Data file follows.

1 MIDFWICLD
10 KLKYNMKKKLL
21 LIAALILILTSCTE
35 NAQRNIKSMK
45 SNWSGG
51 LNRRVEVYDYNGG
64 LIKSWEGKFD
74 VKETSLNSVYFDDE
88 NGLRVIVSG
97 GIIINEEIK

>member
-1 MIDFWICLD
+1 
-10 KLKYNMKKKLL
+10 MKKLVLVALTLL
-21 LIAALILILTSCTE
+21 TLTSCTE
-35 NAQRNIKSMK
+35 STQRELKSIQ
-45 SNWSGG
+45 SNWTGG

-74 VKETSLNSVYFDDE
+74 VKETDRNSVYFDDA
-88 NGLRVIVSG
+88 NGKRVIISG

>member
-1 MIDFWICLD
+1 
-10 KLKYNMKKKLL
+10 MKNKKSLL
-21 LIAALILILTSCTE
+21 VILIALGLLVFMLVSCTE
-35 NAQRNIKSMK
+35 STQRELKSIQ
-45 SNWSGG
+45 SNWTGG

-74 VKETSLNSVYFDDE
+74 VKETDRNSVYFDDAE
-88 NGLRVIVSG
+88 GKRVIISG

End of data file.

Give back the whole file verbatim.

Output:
1 MIDFWICLD
10 KLKYNMKKKLL
21 LIAALILILTSCTE
35 NAQRNIKSMK
45 SNWSGG
51 LNRRVEVYDYNGG
64 LIKSWEGKFD
74 VKETSLNSVYFDDE
88 NGLRVIVSG
97 GIIINEEIK

>member
-1 MIDFWICLD
+1 
-10 KLKYNMKKKLL
+10 MKKLVLVALTLL
-21 LIAALILILTSCTE
+21 TLTSCTE
-35 NAQRNIKSMK
+35 STQRELKSIQ
-45 SNWSGG
+45 SNWTGG

-74 VKETSLNSVYFDDE
+74 VKETDRNSVYFDDA
-88 NGLRVIVSG
+88 NGKRVIISG

>member
-1 MIDFWICLD
+1 
-10 KLKYNMKKKLL
+10 MKNKKSLL
-21 LIAALILILTSCTE
+21 VILIALGLLVFMLVSCTE
-35 NAQRNIKSMK
+35 STQRELKSIQ
-45 SNWSGG
+45 SNWTGG

-74 VKETSLNSVYFDDE
+74 VKETDRNSVYFDDAE
-88 NGLRVIVSG
+88 GKRVIISG